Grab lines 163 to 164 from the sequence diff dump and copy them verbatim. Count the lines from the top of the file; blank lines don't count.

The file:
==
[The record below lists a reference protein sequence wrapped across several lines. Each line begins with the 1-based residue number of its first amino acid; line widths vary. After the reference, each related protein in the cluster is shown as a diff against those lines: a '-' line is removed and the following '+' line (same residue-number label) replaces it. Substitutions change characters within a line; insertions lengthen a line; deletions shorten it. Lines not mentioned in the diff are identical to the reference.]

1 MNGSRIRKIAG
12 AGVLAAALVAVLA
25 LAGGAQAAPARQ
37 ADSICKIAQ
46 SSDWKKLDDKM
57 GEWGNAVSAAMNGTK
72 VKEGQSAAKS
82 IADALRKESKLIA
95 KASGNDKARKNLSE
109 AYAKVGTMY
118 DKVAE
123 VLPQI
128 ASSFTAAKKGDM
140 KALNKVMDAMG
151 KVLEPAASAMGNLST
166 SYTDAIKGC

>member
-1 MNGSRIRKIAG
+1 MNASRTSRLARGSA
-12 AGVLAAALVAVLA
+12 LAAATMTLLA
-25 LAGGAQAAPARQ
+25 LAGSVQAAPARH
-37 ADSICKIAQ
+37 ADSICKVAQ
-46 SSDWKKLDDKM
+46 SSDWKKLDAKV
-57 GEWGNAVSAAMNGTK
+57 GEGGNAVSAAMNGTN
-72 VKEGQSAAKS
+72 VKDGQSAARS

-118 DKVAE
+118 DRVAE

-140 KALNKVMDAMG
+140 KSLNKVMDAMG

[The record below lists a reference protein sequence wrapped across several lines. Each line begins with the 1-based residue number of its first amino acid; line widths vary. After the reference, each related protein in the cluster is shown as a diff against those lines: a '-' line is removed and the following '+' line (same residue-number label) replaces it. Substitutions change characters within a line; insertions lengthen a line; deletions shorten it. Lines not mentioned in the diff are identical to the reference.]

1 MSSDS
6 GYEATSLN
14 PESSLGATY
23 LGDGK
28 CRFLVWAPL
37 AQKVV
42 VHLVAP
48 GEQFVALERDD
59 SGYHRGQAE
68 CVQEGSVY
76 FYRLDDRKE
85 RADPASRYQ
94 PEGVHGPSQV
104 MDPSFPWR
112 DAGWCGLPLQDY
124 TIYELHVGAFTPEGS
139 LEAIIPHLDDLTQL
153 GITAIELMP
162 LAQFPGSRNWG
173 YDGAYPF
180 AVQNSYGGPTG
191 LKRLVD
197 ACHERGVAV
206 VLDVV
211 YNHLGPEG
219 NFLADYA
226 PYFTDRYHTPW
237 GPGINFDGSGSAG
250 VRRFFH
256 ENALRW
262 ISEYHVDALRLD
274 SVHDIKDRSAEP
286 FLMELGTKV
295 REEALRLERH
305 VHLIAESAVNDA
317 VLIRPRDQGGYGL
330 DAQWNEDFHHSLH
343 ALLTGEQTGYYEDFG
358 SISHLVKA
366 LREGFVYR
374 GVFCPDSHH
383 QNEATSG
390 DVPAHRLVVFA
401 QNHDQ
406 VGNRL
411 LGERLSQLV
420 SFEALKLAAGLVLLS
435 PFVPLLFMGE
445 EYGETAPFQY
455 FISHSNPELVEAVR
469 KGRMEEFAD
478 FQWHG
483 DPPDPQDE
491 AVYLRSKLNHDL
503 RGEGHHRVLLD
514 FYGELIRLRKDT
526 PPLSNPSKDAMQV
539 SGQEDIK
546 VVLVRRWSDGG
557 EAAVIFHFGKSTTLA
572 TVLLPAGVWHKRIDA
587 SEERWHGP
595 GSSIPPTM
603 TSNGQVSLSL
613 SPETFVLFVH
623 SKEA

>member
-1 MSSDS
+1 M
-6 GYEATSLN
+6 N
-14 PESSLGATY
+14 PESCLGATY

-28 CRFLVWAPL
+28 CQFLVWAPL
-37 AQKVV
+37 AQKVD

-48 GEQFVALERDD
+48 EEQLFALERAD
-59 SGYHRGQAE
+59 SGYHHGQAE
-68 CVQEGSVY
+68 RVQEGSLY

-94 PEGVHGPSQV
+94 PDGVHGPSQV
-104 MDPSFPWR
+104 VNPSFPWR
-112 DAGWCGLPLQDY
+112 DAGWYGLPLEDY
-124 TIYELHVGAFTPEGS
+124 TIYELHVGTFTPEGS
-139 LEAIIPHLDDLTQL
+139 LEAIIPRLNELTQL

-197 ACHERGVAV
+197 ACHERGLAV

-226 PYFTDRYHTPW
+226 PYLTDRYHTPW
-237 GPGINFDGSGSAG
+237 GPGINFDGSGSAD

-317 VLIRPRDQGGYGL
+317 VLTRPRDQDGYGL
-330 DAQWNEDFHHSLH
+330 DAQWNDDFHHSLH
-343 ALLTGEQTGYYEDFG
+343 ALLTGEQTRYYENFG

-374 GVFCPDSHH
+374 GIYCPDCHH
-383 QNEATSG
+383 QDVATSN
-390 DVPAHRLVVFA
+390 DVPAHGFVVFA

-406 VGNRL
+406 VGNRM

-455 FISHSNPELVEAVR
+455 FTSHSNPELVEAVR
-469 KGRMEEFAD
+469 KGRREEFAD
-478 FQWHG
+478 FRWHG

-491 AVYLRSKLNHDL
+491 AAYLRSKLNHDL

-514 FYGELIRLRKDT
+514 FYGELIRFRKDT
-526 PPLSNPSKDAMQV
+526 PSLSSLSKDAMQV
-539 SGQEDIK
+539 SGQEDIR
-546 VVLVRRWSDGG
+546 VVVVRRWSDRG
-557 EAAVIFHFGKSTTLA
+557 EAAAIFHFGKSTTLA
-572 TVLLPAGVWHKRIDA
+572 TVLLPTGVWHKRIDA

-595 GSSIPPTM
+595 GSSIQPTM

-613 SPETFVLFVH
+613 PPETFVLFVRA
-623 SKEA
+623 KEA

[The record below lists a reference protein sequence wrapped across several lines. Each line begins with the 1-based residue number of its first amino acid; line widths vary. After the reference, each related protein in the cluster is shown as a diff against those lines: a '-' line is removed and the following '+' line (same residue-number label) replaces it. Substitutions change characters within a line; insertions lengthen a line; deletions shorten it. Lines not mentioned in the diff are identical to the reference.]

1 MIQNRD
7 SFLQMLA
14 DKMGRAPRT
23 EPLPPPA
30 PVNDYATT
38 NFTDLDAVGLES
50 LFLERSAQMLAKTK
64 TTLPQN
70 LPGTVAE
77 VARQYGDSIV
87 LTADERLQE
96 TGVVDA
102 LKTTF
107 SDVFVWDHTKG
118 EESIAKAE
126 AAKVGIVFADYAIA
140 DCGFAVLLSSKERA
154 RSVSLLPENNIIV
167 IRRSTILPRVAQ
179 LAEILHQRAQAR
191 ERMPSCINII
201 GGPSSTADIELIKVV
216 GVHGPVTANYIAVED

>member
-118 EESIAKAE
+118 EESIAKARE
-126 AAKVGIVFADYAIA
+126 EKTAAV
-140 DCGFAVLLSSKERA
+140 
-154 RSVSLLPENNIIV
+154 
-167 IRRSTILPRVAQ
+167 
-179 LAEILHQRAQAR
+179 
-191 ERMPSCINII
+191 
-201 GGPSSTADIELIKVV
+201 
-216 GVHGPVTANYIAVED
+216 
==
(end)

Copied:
-539 SGQEDIK
+539 SGQEDIR